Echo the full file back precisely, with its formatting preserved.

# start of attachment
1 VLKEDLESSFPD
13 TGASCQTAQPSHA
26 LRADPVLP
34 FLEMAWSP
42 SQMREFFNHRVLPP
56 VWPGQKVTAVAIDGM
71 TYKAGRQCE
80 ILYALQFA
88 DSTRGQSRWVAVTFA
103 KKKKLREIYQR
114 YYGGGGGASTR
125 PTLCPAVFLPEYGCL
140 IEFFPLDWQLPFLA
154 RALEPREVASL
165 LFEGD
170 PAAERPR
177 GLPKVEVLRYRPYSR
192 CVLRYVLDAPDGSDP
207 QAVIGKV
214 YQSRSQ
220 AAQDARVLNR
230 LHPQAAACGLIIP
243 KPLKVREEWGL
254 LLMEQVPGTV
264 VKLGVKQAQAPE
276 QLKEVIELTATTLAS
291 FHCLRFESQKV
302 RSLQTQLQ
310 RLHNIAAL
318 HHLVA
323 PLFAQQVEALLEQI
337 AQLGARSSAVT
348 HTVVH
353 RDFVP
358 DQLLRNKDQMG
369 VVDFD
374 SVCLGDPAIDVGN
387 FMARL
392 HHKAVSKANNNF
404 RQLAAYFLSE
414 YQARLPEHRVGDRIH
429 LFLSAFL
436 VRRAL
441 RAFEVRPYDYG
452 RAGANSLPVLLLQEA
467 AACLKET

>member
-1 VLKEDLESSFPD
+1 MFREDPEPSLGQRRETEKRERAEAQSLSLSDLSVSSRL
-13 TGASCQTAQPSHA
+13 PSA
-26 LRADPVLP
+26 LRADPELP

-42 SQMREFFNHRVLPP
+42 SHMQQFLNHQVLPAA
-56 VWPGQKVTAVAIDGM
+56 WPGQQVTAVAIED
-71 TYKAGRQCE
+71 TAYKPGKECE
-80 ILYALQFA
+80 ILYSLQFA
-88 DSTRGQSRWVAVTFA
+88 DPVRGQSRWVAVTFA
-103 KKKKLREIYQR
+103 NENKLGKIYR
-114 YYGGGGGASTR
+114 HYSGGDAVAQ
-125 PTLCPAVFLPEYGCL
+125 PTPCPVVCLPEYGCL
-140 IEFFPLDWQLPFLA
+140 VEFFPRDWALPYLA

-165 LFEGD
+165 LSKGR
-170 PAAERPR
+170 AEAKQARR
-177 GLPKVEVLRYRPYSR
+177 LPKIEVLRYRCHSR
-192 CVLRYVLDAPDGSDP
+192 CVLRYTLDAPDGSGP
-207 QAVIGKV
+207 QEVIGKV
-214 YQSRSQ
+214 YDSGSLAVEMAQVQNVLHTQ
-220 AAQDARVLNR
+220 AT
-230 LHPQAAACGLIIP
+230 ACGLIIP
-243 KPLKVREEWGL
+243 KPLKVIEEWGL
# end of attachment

1 VLKEDLESSFPD
13 TGASCQTAQPSHA
26 LRADPVLP
34 FLEMAWSP
42 SQMREFFNHRVLPP
56 VWPGQKVTAVAIDGM
71 TYKAGRQCE
80 ILYALQFA
88 DSTRGQSRWVAVTFA
103 KKKKLREIYQR
114 YYGGGGGASTR
125 PTLCPAVFLPEYGCL
140 IEFFPLDWQLPFLA
154 RALEPREVASL
165 LFEGD
170 PAAERPR
177 GLPKVEVLRYRPYSR
192 CVLRYVLDAPDGSDP
207 QAVIGKV
214 YQSRSQ
220 AAQDARVLNR
230 LHPQAAACGLIIP
243 KPLKVREEWGL
254 LLMEQVPGTV
264 VKLGVKQAQAPE
276 QLKEVIELTATTLAS
291 FHCLRFESQKV
302 RSLQTQLQ
310 RLHNIAAL
318 HHLVA
323 PLFAQQVEALLEQI
337 AQLGARSSAVT
348 HTVVH
353 RDFVP
358 DQLLRNKDQMG
369 VVDFD
374 SVCLGDPAIDVGN
387 FMARL
392 HHKAVSKANNNF
404 RQLAAYFLSE
414 YQARLPEHRVGDRIH
429 LFLSAFL
436 VRRAL
441 RAFEVRPYDYG
452 RAGANSLPVLLLQEA
467 AACLKET

>member
-1 VLKEDLESSFPD
+1 MFREDPEPSLGQRRETEKRERAEAQSLSLSDLSVSSRL
-13 TGASCQTAQPSHA
+13 PSA
-26 LRADPVLP
+26 LRADPELP

-42 SQMREFFNHRVLPP
+42 SHMQQFLNHQVLPAA
-56 VWPGQKVTAVAIDGM
+56 WPGQQVTAVAIED
-71 TYKAGRQCE
+71 TAYKPGKECE
-80 ILYALQFA
+80 ILYSLQFA
-88 DSTRGQSRWVAVTFA
+88 DPVRGQSRWVAVTFA
-103 KKKKLREIYQR
+103 NENKLGKIYR
-114 YYGGGGGASTR
+114 HYSGGDAVAQ
-125 PTLCPAVFLPEYGCL
+125 PTPCPVVCLPEYGCL
-140 IEFFPLDWQLPFLA
+140 VEFFPRDWALPYLA

-165 LFEGD
+165 LSKGR
-170 PAAERPR
+170 AEAKQARR
-177 GLPKVEVLRYRPYSR
+177 LPKIEVLRYRCHSR
-192 CVLRYVLDAPDGSDP
+192 CVLRYTLDAPDGSGP
-207 QAVIGKV
+207 QEVIGKV
-214 YQSRSQ
+214 YDSGSLAVEMAQVQNVLHTQ
-220 AAQDARVLNR
+220 AT
-230 LHPQAAACGLIIP
+230 ACGLIIP
-243 KPLKVREEWGL
+243 KPLKVIEEWGL